What To Collect Now - Prints & Editions Report

The Aspects

A portfolio of 5 prints in rich shades of ultramarine blue, Damien Hirst’s H5 The Aspects (2015) showcase his obsessive return to compositions created by arranging real butterfly wings into kaleidoscopic patterns. For Hirst, the butterfly is a ‘universal trigger’, epitomising natural beauty and embodying the fragility of life.

Damien Hirst H6 The Aspects for sale

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Meaning & Analysis

A portfolio of 5 prints from 2015 in various shades of blue, Hirst’s H5 The Aspects show his use of real insects to create kaleidoscopic compositions. Depicted in varying shades of blue, each print in the series shows an array of butterfly wings arranged into intricate kaleidoscopic patterns. Each composition is perfectly symmetrical, two made up of concentric circles, two of vertical and horizontal lines, and one formed through a diagonal cross section.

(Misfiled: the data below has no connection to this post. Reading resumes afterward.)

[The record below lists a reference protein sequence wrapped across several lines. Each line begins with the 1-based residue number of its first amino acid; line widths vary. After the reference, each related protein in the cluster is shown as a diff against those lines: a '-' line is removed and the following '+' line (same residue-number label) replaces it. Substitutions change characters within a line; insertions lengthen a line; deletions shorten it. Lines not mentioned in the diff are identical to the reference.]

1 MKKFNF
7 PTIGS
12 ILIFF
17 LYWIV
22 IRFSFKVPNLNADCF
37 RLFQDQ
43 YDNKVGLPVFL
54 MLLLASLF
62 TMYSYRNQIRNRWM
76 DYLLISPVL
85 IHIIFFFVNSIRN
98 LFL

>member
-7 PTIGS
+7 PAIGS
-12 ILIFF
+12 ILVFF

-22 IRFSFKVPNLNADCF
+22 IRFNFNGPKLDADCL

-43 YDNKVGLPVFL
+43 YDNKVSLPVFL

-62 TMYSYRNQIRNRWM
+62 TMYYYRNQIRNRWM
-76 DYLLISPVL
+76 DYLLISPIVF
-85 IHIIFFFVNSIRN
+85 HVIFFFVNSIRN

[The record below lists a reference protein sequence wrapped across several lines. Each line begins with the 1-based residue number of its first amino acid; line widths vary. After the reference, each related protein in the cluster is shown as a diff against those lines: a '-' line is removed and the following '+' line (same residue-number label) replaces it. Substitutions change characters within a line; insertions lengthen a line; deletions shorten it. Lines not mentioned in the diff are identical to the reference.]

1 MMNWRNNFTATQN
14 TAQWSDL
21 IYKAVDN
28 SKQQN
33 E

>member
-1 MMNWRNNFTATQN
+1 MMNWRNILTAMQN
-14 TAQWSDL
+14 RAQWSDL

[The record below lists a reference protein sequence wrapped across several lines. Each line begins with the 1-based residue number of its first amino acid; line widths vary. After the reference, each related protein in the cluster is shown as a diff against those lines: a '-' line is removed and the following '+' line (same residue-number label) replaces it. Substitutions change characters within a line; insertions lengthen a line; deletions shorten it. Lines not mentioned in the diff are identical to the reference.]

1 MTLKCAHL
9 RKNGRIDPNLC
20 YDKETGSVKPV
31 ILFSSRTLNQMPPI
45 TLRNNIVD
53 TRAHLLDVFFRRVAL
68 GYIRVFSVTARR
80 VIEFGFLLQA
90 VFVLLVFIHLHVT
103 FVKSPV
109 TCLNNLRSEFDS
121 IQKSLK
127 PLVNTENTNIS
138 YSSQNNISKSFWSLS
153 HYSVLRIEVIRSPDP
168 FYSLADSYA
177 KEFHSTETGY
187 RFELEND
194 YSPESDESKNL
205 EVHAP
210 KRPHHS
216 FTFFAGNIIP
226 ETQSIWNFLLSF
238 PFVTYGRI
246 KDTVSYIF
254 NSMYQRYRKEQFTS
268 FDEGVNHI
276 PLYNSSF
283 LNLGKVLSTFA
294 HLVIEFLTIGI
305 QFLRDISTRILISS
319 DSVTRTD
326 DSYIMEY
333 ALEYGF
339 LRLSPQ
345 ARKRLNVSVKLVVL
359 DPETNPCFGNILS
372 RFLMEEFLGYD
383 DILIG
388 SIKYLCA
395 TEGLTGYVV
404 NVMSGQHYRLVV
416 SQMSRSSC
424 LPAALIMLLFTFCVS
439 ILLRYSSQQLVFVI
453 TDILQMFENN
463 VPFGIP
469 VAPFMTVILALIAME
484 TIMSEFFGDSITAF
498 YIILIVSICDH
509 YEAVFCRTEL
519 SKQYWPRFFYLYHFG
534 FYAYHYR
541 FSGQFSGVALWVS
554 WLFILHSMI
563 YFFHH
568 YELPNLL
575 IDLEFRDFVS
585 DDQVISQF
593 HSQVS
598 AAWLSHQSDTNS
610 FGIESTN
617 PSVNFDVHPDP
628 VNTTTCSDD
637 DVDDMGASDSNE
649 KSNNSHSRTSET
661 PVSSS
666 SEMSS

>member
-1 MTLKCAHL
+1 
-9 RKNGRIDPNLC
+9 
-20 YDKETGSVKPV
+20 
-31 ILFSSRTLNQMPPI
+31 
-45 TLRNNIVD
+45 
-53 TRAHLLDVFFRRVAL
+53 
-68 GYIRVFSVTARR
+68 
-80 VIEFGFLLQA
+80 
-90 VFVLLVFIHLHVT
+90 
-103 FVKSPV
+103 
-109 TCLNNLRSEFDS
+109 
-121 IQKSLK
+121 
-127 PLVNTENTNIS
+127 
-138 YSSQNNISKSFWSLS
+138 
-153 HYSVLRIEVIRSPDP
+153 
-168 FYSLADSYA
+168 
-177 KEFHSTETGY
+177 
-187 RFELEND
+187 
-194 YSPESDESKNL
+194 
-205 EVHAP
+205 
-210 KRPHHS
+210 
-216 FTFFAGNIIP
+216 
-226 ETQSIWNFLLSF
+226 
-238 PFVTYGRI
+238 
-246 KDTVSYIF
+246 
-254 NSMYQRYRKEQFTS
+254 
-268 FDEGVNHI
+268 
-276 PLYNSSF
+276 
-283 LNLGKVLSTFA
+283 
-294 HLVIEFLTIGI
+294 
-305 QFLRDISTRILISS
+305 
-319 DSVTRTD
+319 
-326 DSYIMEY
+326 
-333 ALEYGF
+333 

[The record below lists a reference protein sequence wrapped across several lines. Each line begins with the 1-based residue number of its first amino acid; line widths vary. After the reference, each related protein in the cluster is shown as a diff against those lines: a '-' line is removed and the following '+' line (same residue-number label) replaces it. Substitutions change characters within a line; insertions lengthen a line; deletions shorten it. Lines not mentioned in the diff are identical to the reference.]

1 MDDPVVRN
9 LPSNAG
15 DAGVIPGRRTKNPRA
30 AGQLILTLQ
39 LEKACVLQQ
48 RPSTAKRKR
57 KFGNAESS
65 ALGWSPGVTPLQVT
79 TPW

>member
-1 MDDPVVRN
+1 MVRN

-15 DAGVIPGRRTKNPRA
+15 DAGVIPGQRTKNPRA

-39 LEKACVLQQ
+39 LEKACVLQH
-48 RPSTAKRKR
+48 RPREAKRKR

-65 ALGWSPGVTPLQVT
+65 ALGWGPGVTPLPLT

Much like many of prints produced in this period of Hirst’s career, The Aspects series is indicative of the artist’s obsession and repetition of the butterfly motif. For Hirst, the butterfly is a ‘universal trigger’ that many people share in finding attractive and joyous. Recalling someone once saying to him: “Butterflies are beautiful, but it’s a shame they have disgusting hairy bodies in the middle,” Hirst in works like this chose only to display the dazzling wings of the insect. By removing the butterfly wing from the insect body as a whole and forming a pattern abstracted from the butterfly itself, Hirst explores the difference between the butterfly as insect and butterfly as a universal concept.

Hirst uses the wings of butterflies in varying shades of blue to create the geometric pattern of each print, appearing almost like insects on display in a natural history museum. The aesthetic comes into play with the scientific, two key themes repeated throughout Hirst’s oeuvre, in the creation of a beautiful pattern that is mesmerising to look at. The entire of The Aspects series is made up of varying shades of blue as Hirst uses the same species of butterfly wings to form the pattern of each print.